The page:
1. Richard M. Lederer, Jr.
Colonial American English. A Glossary.
Essex, Connecticut: A Verbatim Book, 1985.



We, Sospanninck and Wicknaminck, the naturall inhabitants of this Province of New-Jersey, &c., doe declare to have Sold for ourselves and our heirs unto Mr. Edmund Cantwell & Mr. Johanes Dehaes, our Creeke or Kill, called Meg-kerk-eipods,… for which we doe Acknowledge to have rec[eive]d one-halfe Ankor of Drinke, two Match.coates, two Axes, two barrs of Lead, four hand-fulls of powder, two knives, some painte; and therefore we doe hereby dissist off the same land, and doe declare that we have no further or future pretence on the same. Signed by us this 8th of February, 1673.

Samuel Hazard.
Pennsylvania Archives, selected and arranged from original documents in the office of the Secretary of the Commonwealth. Vol. I.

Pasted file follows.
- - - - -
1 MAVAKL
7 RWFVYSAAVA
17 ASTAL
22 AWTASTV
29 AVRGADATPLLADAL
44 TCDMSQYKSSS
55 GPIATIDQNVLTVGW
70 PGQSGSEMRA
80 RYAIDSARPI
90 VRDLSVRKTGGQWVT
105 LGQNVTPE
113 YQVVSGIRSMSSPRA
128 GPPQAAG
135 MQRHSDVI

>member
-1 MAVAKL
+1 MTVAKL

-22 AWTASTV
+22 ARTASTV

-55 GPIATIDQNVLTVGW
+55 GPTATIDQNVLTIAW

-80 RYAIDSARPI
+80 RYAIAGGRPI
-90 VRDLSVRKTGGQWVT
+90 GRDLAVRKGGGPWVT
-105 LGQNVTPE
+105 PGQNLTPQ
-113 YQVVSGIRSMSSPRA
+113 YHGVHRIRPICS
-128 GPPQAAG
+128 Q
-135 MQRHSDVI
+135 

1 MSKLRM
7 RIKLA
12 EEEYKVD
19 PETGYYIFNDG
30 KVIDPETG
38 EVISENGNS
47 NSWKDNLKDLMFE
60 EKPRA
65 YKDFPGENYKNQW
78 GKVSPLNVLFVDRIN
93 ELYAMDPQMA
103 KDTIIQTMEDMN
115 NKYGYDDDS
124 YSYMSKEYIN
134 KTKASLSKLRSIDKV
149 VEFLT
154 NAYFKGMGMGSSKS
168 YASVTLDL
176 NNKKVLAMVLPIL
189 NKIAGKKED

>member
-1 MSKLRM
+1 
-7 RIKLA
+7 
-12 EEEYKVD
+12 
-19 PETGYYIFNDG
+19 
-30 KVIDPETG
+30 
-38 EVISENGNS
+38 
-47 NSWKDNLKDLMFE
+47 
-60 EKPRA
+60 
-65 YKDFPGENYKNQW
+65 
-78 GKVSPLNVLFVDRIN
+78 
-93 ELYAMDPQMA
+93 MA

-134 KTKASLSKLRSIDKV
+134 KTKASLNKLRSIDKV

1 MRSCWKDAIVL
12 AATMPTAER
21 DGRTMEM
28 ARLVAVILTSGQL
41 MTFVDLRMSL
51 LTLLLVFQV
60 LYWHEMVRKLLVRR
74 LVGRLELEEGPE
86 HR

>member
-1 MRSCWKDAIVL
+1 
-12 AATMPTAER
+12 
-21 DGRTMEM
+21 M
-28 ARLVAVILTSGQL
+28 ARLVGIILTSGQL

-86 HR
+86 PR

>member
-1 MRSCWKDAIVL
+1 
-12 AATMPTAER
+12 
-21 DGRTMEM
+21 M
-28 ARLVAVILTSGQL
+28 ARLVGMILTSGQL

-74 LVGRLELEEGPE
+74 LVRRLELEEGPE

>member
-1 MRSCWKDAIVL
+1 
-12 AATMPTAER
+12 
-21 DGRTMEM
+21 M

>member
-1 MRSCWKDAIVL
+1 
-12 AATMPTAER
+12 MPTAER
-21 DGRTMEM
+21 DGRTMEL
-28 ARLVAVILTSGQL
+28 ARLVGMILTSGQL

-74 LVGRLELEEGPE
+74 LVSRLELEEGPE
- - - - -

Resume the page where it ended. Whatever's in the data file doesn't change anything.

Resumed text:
Philadelphia: Printed by Joseph Severns & Co., 1852.
Page 32.


Selections mostly from arithmetic textbooks, illustrating survival in the early 18th century.

Note.— 231 solid inches make a gallon, and 10 gallons make an anchor.

Samuel Webber.
Boston: Thomas and Andrews, 1801.
Page 39.

Webber was the Hollis Professor of Mathematics and Natural Philosophy at Harvard College.

10 gallons make 1 anchor

Joshua Montefiore.
The Trader's and Manufacturer's Compendium … vol. 1.
London: Printed for the author, 1804.
Page 679.

10 gallons make 1 Anchor of Brandy  anc.

Nicholas Pike. Abridged by Nathaniel Lord.
A New and Complete System of Arithmetick
New York: Evert Duyckinck, 1816.
Page 27.

5 gallons make 1 half anchor. hf. an.